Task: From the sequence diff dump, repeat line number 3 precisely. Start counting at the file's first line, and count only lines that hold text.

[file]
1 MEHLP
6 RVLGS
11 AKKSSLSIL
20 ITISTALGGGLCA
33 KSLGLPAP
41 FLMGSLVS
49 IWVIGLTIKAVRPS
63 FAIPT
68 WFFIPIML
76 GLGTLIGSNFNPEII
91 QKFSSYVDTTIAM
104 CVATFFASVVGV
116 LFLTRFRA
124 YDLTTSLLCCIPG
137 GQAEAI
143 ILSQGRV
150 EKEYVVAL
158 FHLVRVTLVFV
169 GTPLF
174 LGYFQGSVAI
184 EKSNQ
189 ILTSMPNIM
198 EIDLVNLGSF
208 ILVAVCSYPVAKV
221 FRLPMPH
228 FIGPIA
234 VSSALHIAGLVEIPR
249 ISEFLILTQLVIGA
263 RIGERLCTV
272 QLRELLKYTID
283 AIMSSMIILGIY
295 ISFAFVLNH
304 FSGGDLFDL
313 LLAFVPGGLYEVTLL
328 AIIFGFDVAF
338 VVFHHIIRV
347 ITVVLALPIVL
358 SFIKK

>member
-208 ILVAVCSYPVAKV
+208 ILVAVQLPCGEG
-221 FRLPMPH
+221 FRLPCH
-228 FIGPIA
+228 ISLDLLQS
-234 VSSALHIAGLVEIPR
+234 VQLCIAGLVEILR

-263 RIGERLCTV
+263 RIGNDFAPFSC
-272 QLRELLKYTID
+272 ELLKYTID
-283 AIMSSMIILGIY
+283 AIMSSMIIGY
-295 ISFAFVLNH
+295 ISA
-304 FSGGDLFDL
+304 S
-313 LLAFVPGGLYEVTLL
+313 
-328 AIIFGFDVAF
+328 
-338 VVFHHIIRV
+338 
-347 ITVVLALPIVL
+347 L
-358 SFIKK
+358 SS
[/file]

11 AKKSSLSIL